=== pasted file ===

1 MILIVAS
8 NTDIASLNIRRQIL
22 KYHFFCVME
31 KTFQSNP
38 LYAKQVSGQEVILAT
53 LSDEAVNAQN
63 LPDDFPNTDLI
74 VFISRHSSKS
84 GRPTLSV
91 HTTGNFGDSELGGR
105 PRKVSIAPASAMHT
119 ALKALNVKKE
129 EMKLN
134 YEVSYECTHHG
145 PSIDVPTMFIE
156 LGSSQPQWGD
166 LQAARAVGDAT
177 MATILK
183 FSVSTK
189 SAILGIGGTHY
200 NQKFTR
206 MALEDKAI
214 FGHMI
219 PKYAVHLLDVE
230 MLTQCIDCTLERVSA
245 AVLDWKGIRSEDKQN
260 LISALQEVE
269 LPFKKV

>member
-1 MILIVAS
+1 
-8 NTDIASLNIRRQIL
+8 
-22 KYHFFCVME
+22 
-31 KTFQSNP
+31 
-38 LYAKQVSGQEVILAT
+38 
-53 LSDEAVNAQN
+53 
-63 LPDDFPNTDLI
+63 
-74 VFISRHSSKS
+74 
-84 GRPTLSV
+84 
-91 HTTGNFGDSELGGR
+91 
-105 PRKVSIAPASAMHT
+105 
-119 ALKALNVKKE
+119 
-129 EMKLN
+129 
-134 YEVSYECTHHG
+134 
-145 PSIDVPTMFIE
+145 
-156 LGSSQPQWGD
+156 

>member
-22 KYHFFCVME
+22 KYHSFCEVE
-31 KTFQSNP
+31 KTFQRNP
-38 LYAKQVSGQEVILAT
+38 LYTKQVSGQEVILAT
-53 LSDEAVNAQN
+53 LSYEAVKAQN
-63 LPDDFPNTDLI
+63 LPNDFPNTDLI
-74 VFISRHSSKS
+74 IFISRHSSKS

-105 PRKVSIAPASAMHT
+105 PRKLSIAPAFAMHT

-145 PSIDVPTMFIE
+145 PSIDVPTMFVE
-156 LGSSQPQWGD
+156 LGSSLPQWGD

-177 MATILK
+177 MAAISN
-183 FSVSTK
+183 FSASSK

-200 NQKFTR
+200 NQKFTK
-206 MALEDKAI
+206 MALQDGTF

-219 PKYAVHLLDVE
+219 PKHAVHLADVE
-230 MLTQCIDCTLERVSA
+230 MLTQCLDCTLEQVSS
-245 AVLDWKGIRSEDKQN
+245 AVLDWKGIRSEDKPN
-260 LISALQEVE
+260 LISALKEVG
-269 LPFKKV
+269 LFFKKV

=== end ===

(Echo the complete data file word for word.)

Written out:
1 MILIVAS
8 NTDIASLNIRRQIL
22 KYHFFCVME
31 KTFQSNP
38 LYAKQVSGQEVILAT
53 LSDEAVNAQN
63 LPDDFPNTDLI
74 VFISRHSSKS
84 GRPTLSV
91 HTTGNFGDSELGGR
105 PRKVSIAPASAMHT
119 ALKALNVKKE
129 EMKLN
134 YEVSYECTHHG
145 PSIDVPTMFIE
156 LGSSQPQWGD
166 LQAARAVGDAT
177 MATILK
183 FSVSTK
189 SAILGIGGTHY
200 NQKFTR
206 MALEDKAI
214 FGHMI
219 PKYAVHLLDVE
230 MLTQCIDCTLERVSA
245 AVLDWKGIRSEDKQN
260 LISALQEVE
269 LPFKKV

>member
-1 MILIVAS
+1 
-8 NTDIASLNIRRQIL
+8 
-22 KYHFFCVME
+22 
-31 KTFQSNP
+31 
-38 LYAKQVSGQEVILAT
+38 
-53 LSDEAVNAQN
+53 
-63 LPDDFPNTDLI
+63 
-74 VFISRHSSKS
+74 
-84 GRPTLSV
+84 
-91 HTTGNFGDSELGGR
+91 
-105 PRKVSIAPASAMHT
+105 
-119 ALKALNVKKE
+119 
-129 EMKLN
+129 
-134 YEVSYECTHHG
+134 
-145 PSIDVPTMFIE
+145 
-156 LGSSQPQWGD
+156 

>member
-22 KYHFFCVME
+22 KYHSFCEVE
-31 KTFQSNP
+31 KTFQRNP
-38 LYAKQVSGQEVILAT
+38 LYTKQVSGQEVILAT
-53 LSDEAVNAQN
+53 LSYEAVKAQN
-63 LPDDFPNTDLI
+63 LPNDFPNTDLI
-74 VFISRHSSKS
+74 IFISRHSSKS

-105 PRKVSIAPASAMHT
+105 PRKLSIAPAFAMHT

-145 PSIDVPTMFIE
+145 PSIDVPTMFVE
-156 LGSSQPQWGD
+156 LGSSLPQWGD

-177 MATILK
+177 MAAISN
-183 FSVSTK
+183 FSASSK

-200 NQKFTR
+200 NQKFTK
-206 MALEDKAI
+206 MALQDGTF

-219 PKYAVHLLDVE
+219 PKHAVHLADVE
-230 MLTQCIDCTLERVSA
+230 MLTQCLDCTLEQVSS
-245 AVLDWKGIRSEDKQN
+245 AVLDWKGIRSEDKPN
-260 LISALQEVE
+260 LISALKEVG
-269 LPFKKV
+269 LFFKKV